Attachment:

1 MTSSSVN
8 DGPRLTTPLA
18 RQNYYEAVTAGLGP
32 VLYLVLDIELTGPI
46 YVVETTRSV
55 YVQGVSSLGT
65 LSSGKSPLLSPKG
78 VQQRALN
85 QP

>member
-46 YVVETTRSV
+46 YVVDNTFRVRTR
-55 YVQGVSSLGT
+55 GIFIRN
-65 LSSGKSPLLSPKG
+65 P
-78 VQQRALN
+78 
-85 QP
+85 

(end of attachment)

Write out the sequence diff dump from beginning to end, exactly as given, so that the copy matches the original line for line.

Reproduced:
1 MTSSSVN
8 DGPRLTTPLA
18 RQNYYEAVTAGLGP
32 VLYLVLDIELTGPI
46 YVVETTRSV
55 YVQGVSSLGT
65 LSSGKSPLLSPKG
78 VQQRALN
85 QP

>member
-46 YVVETTRSV
+46 YVVDNTFRVRTR
-55 YVQGVSSLGT
+55 GIFIRN
-65 LSSGKSPLLSPKG
+65 P
-78 VQQRALN
+78 
-85 QP
+85 